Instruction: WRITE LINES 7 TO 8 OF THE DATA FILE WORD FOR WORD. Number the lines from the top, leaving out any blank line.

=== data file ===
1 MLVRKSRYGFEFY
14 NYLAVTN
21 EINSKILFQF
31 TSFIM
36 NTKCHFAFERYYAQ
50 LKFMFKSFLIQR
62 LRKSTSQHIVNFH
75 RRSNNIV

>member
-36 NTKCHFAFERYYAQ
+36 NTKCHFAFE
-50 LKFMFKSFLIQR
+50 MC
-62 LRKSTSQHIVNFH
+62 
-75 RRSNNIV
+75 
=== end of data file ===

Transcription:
62 LRKSTSQHIVNFH
75 RRSNNIV